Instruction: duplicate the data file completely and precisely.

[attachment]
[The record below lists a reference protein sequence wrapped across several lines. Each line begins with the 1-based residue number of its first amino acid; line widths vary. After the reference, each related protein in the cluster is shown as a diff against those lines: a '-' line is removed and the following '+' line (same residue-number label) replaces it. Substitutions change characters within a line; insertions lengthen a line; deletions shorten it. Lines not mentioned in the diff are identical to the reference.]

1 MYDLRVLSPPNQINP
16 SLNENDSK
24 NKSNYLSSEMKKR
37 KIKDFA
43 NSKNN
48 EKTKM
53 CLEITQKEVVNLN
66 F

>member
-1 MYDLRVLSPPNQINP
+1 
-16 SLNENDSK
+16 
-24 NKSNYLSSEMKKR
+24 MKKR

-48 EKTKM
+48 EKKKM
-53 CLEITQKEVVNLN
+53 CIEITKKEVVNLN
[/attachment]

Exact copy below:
[The record below lists a reference protein sequence wrapped across several lines. Each line begins with the 1-based residue number of its first amino acid; line widths vary. After the reference, each related protein in the cluster is shown as a diff against those lines: a '-' line is removed and the following '+' line (same residue-number label) replaces it. Substitutions change characters within a line; insertions lengthen a line; deletions shorten it. Lines not mentioned in the diff are identical to the reference.]

1 MYDLRVLSPPNQINP
16 SLNENDSK
24 NKSNYLSSEMKKR
37 KIKDFA
43 NSKNN
48 EKTKM
53 CLEITQKEVVNLN
66 F

>member
-1 MYDLRVLSPPNQINP
+1 
-16 SLNENDSK
+16 
-24 NKSNYLSSEMKKR
+24 MKKR

-48 EKTKM
+48 EKKKM
-53 CLEITQKEVVNLN
+53 CIEITKKEVVNLN